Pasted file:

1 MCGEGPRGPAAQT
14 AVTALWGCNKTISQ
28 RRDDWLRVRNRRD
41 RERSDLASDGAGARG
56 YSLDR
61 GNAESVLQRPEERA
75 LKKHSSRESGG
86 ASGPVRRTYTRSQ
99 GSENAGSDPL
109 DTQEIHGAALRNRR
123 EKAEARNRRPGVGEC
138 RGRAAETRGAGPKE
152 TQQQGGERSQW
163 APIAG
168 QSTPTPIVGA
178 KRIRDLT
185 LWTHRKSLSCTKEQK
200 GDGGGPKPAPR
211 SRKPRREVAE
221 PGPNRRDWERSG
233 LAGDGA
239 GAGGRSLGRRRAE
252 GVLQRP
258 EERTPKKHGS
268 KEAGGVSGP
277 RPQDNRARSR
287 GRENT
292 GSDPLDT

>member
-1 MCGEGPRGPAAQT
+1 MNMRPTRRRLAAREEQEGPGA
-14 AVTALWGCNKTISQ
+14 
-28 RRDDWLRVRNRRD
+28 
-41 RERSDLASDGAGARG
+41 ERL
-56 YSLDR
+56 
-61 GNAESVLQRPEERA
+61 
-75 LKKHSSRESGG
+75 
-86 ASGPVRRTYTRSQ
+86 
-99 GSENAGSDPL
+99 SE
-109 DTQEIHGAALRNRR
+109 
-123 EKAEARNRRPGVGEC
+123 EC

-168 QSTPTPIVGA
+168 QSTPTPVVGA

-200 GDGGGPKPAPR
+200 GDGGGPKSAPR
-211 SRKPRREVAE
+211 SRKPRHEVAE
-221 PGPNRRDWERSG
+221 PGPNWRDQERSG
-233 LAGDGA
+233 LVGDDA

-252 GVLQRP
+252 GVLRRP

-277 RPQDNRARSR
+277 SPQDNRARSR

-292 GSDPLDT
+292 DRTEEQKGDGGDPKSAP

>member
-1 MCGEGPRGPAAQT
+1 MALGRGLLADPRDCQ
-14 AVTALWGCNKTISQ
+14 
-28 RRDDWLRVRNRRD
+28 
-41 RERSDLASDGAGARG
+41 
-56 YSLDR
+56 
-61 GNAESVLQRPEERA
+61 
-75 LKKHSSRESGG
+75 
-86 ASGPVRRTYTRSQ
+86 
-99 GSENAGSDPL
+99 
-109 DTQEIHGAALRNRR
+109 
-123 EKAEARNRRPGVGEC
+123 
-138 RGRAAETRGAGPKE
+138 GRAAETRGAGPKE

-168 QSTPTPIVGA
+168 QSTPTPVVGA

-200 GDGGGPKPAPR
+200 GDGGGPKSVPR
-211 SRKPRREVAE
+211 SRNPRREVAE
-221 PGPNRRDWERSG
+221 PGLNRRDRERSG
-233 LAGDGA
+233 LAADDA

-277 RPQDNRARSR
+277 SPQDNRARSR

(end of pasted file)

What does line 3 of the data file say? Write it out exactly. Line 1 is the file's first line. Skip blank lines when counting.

28 RRDDWLRVRNRRD